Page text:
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US election and the economy – an analysis

US debt

The implications for economic growth and inflation will be different depending on  who wins the Whitehouse and who controls the Congress

Elections are usually accompanied by promises and put-downs. This year’s fight for the White House has been dirtier than most with Republican President Donald Trump and Democratic rival Joe Biden resorting to a slanging match, says Craig Baker.

The outcome of the 2020 US election on November 3, coming as a second wave of Covid-19 sweeps the western world and the US-China trade war intensifies, is important.

As Americans prepare to head to the polls, Willis Towers Watson, investment manager of Alliance Trust, cuts through the rhetoric to analyse the likely impact of three potential scenarios.

‘Blue wave’

A ‘blue wave’ – a Biden victory and Democrats taking full control of Congress – would likely lead to a more expansive fiscal spending programme aimed at boosting productivity and competitiveness.

The Biden administration plans to spend around $4.5 trillion on infrastructure and $5 trillion on education, social security and healthcare over the next ten years. The programme would likely be beneficial for the economy, although an expected shift towards higher regulation could partially offset this.

Tax revenues would be higher too as this $9.5 trillion fiscal stimulus is expected to be financed by higher corporate and personal tax (with the latter aimed at higher-income earners). These tax hikes are expected to raise $4.3 trillion and will add around $5.6 trillion to national debt (including interest cost) over the next decade. Most of the fiscal stimulus is expected to be front-loaded, potentially leading to a strong post-pandemic recovery in the economy and a larger revenue pool to tax in the latter half of the decade.

Biden is expected to take a more measured approach than Trump on foreign policy (partial de-escalation of the trade war and a reversal of some tariff hikes) and immigration policies. The benefit to businesses should offset some of the impact from his corporate tax increases.

In all, government debt is anticipated to rise from the current 108% of gross domestic product (GDP) today to 128% in 2030.

The US Federal Reserve is expected to keep interest rates low until at least 2023 when inflation could breach its 2% target under this scenario.

Second term

Trump returning for a second term with full control of Congress would almost certainly lead to quite a different set of policies. Trump also intends on boosting infrastructure expenditure by $2.7 trillion over the next decade but healthcare and education face cuts. Instead, Trump chooses to support growth by making existing corporate and individual tax cuts permanent (a tax break of $1.7 trillion over the next ten years). Trump’s fiscal spending policies are viewed as less expansive when compared to Biden’s and could lead to a marginally lower growth path over the next decade because of this. In all, Trump’s policies are expected to add around $4.9 trillion to national debt over the next decade (including interest).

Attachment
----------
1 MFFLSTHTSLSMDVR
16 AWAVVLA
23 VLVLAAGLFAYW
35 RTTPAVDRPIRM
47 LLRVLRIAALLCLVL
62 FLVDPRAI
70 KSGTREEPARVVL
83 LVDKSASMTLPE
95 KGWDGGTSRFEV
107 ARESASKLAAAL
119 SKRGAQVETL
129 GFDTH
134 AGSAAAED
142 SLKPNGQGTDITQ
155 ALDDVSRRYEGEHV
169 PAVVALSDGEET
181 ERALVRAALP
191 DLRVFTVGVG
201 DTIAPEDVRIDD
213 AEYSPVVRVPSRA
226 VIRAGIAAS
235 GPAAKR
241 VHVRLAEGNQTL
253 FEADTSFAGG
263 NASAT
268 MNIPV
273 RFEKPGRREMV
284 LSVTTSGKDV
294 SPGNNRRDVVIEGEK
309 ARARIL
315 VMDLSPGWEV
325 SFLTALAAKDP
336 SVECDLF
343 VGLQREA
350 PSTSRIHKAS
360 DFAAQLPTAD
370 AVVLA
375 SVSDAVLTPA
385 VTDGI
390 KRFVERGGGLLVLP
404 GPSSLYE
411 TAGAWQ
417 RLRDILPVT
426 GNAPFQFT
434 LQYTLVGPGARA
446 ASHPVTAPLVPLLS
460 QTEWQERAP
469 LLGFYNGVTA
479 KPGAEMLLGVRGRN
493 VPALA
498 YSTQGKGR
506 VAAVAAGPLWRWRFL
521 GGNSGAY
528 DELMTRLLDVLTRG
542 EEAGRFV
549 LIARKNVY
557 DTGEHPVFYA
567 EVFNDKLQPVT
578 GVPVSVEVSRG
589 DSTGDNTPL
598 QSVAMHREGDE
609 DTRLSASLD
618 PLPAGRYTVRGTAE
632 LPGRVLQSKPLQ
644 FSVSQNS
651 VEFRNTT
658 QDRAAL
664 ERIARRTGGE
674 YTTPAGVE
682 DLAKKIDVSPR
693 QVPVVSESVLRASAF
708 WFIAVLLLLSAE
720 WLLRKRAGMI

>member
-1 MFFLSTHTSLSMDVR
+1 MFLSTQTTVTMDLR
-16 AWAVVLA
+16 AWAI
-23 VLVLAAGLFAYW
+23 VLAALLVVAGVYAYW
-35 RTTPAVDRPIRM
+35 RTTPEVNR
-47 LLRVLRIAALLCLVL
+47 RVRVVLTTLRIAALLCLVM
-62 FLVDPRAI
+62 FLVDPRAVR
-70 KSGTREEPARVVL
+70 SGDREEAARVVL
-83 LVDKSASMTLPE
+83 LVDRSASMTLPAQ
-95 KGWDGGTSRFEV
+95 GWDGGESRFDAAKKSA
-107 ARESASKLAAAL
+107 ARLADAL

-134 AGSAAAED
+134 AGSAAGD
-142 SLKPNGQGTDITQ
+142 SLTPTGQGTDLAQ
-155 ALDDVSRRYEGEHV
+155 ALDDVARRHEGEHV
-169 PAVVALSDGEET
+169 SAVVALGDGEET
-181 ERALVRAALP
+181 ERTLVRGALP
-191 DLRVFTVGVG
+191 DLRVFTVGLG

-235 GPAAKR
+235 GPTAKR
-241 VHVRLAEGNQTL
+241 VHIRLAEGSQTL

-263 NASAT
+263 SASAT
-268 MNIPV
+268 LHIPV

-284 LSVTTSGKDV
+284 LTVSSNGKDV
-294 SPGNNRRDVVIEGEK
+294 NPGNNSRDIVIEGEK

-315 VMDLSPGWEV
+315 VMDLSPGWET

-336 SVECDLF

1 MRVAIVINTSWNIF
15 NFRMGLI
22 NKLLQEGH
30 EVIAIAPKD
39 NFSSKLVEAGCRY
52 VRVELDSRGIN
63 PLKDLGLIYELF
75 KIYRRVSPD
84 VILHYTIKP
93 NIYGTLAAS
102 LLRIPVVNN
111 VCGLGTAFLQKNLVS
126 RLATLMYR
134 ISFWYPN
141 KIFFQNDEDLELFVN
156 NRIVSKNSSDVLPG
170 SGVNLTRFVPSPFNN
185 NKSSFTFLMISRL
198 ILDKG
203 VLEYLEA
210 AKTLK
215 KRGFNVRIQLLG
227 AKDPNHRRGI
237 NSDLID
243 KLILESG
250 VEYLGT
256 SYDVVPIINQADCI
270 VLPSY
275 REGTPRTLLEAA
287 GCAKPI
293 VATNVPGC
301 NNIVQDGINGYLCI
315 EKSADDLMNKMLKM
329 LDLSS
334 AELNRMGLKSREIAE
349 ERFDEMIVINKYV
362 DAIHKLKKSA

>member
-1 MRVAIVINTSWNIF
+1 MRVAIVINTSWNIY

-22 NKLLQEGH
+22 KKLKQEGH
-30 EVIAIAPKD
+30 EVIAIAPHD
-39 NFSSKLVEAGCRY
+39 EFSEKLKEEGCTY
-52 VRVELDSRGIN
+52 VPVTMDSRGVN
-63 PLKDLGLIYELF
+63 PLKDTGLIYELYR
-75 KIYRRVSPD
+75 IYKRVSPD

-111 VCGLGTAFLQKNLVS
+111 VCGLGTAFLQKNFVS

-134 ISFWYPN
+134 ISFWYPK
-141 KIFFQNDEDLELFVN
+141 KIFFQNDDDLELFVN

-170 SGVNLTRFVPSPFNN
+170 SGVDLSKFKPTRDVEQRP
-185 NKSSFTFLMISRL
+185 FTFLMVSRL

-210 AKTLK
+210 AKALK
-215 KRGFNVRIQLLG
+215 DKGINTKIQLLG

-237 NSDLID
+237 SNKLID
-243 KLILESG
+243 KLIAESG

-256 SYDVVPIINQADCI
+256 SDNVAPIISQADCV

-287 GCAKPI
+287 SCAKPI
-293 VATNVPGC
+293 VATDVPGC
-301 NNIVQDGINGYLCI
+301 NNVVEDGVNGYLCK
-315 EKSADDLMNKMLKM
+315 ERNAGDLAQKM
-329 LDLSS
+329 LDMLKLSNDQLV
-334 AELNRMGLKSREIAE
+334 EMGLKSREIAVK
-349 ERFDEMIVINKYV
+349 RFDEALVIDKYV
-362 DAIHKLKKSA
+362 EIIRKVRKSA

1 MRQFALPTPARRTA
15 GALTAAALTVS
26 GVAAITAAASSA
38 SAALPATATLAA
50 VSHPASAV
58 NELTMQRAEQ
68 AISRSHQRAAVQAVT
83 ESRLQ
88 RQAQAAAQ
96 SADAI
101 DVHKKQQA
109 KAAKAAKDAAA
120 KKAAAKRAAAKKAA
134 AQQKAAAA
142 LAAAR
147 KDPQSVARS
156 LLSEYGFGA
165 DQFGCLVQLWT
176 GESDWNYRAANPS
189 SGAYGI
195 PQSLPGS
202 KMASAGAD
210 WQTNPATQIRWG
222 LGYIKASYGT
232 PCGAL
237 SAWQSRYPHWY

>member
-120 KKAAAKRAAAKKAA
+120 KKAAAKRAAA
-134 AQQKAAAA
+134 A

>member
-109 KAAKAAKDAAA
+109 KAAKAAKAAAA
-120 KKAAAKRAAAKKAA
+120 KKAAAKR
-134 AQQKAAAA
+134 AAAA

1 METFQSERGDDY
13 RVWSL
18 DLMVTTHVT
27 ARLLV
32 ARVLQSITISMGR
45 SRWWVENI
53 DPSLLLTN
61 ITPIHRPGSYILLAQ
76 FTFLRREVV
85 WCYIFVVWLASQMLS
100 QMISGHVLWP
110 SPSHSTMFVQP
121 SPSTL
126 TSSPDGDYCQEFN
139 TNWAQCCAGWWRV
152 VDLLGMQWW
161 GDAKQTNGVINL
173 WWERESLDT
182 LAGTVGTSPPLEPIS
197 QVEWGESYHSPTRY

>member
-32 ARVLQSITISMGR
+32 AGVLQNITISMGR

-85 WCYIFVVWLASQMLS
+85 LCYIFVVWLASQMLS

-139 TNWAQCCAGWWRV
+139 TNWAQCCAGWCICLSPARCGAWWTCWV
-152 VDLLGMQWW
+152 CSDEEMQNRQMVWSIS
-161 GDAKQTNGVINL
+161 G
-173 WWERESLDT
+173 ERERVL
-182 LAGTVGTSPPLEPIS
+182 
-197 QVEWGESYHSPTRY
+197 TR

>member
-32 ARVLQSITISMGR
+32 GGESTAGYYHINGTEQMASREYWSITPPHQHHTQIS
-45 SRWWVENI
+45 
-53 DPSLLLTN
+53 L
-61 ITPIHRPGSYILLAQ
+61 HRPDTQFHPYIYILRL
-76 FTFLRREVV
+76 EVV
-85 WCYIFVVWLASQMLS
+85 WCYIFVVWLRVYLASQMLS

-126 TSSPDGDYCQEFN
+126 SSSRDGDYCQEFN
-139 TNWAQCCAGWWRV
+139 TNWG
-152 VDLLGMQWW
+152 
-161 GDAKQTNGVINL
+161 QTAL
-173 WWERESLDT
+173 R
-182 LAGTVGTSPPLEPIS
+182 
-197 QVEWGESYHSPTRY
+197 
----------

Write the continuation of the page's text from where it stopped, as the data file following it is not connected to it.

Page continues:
A host of factors could make the path to economic recovery rockier: spending cuts in education and stricter immigration measures could prove to be a drag on potential growth impacting productivity and labour force growth; and policy uncertainty with regards to trade wars could weigh on business investment. However, Trump-era de-regulation stance is likely to continue which should offset some of this impact.

So despite having a lower deficit, overall debt levels are still projected by CRFB[1] to reach 125% of GDP by 2030

Under this scenario, interest rates likely remain low until at least 2024 when inflation reaches the Fed’s 2% target.

Split Congress or contested result

A split Congress would make it harder for either candidate to enact his policies. It would almost certainly take Biden longer to implement less fiscal stimulus and would take the heat out of Trump’s trade war.

A contested outcome would surely see a considerable rise in short-term stock market volatility and slight delay in economic recovery. Uncertainty over fresh fiscal stimulus could temper economic growth this year and the first quarter of next. A swift resolution, however, could leave economic fundamentals intact over the medium to longer term.

Under these scenarios, interest rates are expected to remain on hold until at least 2023.

[1] The Cost of the Trump and Biden Campaign Plans, 7 October 2020, Committee for a Responsible Federal Budget: CRFB analysis

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